UK biodegradable and compostable plastic specialist Polymateria has received £15 million in funding from impact investing platform Planet First Partners (PFP) to fund the roll-out its ‘biotransformation’ technology.
Polymateria’s biotransformation technology (or additive) redesigns polymers that make up plastics so the environment can break it down if it escapes a recycling facility. It then turns plastic waste into a wax-like substance, which the company said is no longer harmful to the environment.
From this point, the wax is mineralised by naturally occurring bacteria and fungi, with the resulting films and rigids able to fully biodegrade within two years, leaving behind no microplastics.
In addition to these claims being supported by third party scientists, external researchers also maintained that Polymateria’s (@polymaterialtd) Biotransformation technology can biodegrade the most common form of plastic waste within a year.
PFP managing partner Frédéric de Mévius said: “We evaluated many technologies in this space and recognised Polymateria’s as completely unique technology, underpinned by third-party testing and data and by design, with great potential to scale up quickly without significant capital cost to industry.”
Polymateria CEO Niall Dunne (@n1dunne) said: “Biodegradable solutions have faltered in the past, largely due to the creation of microplastics, lack of compatibility with recycling systems, and confusion from consumers around the recycling of packaging. Biotransformation tackles all three issues.
“Our team is already benefiting from this investment and wealth of experience, and we’re excited to move forward at pace to deliver on our plans for exponential growth to tackle the fugitive plastic crisis.”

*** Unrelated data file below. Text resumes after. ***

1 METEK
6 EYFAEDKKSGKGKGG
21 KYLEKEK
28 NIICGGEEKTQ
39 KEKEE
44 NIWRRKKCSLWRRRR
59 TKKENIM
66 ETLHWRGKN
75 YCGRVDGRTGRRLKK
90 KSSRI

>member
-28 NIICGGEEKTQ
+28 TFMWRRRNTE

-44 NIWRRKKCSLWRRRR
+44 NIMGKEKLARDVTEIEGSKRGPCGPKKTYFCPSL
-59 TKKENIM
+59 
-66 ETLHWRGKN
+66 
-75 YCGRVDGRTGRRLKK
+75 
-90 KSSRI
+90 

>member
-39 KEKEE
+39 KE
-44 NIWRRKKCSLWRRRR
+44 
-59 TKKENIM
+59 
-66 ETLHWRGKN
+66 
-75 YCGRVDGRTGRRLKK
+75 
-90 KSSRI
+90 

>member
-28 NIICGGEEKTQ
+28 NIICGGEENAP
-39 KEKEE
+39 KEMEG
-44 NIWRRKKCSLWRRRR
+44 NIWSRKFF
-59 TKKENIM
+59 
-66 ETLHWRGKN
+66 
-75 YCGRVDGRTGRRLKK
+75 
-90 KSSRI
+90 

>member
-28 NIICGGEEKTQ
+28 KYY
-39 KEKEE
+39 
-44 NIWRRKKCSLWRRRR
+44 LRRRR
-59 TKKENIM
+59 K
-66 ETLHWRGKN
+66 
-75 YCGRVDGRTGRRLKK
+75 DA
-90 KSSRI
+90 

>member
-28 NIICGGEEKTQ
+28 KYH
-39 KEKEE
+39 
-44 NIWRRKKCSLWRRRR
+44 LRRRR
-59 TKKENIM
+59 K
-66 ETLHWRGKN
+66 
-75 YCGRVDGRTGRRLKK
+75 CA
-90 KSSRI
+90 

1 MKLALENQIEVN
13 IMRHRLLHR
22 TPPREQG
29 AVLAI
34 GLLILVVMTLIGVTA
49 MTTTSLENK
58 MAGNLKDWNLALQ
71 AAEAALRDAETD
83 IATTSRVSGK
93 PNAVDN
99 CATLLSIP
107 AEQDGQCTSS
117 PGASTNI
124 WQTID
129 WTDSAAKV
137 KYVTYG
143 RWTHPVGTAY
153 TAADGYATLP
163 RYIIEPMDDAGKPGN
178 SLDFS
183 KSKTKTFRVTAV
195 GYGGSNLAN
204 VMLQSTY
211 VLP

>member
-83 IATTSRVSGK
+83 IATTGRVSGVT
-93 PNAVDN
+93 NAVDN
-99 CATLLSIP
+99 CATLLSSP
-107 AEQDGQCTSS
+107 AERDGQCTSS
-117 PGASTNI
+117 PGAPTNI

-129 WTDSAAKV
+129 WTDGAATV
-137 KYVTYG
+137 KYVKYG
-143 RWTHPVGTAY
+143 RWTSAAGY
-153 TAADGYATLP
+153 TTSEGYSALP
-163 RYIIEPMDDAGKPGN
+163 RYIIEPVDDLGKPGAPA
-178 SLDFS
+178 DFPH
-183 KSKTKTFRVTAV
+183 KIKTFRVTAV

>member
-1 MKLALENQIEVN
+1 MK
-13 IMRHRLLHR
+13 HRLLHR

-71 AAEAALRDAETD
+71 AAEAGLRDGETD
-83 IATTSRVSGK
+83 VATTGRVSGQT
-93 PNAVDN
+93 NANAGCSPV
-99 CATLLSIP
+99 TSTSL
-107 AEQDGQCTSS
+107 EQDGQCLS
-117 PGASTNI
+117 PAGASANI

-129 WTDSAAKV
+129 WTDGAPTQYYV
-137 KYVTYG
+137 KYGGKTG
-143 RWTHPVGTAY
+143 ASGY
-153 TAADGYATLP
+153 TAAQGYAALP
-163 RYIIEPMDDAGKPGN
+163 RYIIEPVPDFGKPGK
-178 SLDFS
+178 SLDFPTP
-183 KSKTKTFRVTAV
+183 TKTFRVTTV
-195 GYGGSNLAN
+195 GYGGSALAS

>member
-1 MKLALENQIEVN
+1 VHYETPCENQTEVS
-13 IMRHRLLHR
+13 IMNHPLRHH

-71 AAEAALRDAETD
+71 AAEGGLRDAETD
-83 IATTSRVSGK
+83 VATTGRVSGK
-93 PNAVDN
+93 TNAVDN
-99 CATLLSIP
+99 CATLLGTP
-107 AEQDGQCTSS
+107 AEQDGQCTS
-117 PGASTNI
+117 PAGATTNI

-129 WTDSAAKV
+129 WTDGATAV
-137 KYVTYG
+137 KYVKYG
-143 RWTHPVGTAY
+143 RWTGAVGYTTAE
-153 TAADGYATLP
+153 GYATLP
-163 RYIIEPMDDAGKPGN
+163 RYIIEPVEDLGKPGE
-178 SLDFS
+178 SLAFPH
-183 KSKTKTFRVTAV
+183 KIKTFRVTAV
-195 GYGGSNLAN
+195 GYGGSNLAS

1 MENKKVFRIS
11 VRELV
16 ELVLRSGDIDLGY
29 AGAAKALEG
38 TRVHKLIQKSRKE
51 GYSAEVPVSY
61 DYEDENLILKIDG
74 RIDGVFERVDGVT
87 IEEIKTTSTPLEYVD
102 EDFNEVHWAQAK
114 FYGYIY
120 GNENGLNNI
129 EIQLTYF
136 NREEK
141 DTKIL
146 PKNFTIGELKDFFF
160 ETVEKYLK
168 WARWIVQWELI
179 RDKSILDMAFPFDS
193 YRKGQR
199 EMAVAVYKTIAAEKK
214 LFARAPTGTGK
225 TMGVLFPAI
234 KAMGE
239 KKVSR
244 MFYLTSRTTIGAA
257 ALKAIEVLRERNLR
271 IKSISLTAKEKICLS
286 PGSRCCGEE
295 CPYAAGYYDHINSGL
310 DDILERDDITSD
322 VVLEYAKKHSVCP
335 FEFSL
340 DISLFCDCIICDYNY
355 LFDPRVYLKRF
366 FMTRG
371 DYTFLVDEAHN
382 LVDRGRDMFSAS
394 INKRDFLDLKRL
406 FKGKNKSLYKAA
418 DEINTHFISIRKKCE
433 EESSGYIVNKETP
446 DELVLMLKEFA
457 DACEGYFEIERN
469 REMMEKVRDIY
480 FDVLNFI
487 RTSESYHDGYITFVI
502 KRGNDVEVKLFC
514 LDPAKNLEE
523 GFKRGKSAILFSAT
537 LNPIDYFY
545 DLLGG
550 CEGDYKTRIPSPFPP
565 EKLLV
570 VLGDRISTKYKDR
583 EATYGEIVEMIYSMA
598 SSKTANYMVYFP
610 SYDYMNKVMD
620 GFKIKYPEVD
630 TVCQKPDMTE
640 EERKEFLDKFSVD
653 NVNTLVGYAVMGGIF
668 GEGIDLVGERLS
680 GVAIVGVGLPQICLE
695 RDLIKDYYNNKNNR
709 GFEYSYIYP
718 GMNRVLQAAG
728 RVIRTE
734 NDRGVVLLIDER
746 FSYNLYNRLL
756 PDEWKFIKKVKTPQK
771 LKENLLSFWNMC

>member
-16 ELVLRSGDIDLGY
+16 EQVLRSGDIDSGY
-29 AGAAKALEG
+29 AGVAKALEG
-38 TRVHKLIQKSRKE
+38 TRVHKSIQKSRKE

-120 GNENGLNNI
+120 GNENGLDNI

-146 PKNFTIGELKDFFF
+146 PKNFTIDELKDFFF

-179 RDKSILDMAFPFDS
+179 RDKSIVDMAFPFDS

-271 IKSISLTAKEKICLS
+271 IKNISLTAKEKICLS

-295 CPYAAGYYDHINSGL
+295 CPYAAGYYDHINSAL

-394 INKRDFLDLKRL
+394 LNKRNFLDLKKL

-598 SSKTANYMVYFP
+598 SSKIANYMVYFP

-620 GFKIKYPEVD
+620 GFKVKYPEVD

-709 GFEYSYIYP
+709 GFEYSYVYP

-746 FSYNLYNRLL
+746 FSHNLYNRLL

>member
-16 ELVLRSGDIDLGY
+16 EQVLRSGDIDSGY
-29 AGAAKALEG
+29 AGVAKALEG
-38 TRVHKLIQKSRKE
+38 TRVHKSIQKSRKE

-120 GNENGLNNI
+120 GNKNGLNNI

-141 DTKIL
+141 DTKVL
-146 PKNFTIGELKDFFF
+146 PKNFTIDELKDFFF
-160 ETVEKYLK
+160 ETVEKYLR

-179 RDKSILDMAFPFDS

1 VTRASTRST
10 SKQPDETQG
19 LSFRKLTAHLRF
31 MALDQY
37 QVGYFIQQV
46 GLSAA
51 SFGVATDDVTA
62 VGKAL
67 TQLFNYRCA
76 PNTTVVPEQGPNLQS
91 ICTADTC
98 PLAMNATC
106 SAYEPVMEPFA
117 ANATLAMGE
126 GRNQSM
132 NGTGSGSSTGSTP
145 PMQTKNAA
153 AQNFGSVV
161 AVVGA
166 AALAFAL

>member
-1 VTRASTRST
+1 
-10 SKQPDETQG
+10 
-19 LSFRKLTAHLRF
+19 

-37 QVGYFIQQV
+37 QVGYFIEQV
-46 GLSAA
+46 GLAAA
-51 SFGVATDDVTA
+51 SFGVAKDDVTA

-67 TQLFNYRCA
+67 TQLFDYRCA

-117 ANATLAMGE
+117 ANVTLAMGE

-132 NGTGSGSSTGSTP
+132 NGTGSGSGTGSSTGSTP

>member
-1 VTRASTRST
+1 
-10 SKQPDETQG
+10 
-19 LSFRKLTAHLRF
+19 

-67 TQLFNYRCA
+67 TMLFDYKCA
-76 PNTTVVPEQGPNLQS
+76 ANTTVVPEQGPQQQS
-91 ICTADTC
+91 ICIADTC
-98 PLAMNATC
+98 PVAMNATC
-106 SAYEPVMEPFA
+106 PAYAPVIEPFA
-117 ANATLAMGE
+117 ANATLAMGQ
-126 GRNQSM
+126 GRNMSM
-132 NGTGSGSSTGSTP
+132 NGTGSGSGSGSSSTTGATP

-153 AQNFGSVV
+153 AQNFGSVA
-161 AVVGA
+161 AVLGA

Marks and Spencer former chief executive Marc Bolland has joined Polymateria as chair. Woolworths former chief executive and Virgin Active Holdings chair Simon Susman will also be joining the board alongside de Mévius.
Polymateria has been spun out of Imperial College London.
The new funds will allow Polymateria to significantly expand its global footprint, including its laboratories at Imperial College London’s I-HUB and rapidly grow its R&D team of polymer scientists, chemists and biologists from around the world, as well as increasing capacity in prototyping facilities, manufacturing and sales to meet significant demand for its technology in the market.
The announcement comes after Polymateria secured two separate research grants from Innovate UK, part of UK Research and Innovation, funded by the UK government. The total of more than £1m was granted to Polymateria to develop the first Biotransformation technology for PET and the first petro-plastic that meets international standards for both home and industrial composting, the company said in a statement.
However, some environmental groups have questioned technologies like these because they fear that there is a risk that litter louts will behave even worse if they know that plastic will turn into a natural harmless product.
A Sunday Times report (27 July) claimed that sportswear group Puma will be using Polymateria’s additive in the production of 160 million plastic bags it uses each year. According to the newspaper, they will be on sale in southeast Asia in September and Britain next year. However, Puma did not respond to a request for comment to the newspaper to confirm the claims.
In October last year, Polymateria announced a partnership with Clariant, one of the world’s leading specialty chemical companies. The ambition of the partnership is to bring Biotransformation technology to market in South East Asia, the main global source of “fugitive” plastic, which is plastic that escapes into the natural environment.
Meanwhile, a subsequent partnership agreement with Clariant, announced in January, includes a deal with the Indian government to bring biotransformation to India and similar discussions are in progress with the governments of the biggest plastic producing countries in the world.
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